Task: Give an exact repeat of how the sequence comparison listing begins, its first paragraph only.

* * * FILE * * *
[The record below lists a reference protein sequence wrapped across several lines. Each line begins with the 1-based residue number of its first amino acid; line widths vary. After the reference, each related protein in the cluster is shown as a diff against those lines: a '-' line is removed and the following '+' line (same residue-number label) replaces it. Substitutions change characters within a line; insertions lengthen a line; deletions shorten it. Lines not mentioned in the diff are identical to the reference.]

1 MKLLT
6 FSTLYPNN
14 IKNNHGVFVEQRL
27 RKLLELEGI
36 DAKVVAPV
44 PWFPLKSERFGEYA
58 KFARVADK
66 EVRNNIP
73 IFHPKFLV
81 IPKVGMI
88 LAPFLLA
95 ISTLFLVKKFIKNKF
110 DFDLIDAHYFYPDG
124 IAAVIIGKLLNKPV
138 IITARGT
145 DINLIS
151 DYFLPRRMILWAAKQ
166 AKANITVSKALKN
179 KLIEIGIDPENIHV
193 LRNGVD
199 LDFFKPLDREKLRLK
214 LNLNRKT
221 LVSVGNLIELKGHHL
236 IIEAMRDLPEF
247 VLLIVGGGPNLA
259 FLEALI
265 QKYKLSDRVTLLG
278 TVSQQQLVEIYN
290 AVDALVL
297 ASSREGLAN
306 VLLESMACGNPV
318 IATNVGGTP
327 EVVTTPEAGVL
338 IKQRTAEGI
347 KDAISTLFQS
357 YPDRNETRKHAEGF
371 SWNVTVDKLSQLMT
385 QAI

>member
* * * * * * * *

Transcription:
[The record below lists a reference protein sequence wrapped across several lines. Each line begins with the 1-based residue number of its first amino acid; line widths vary. After the reference, each related protein in the cluster is shown as a diff against those lines: a '-' line is removed and the following '+' line (same residue-number label) replaces it. Substitutions change characters within a line; insertions lengthen a line; deletions shorten it. Lines not mentioned in the diff are identical to the reference.]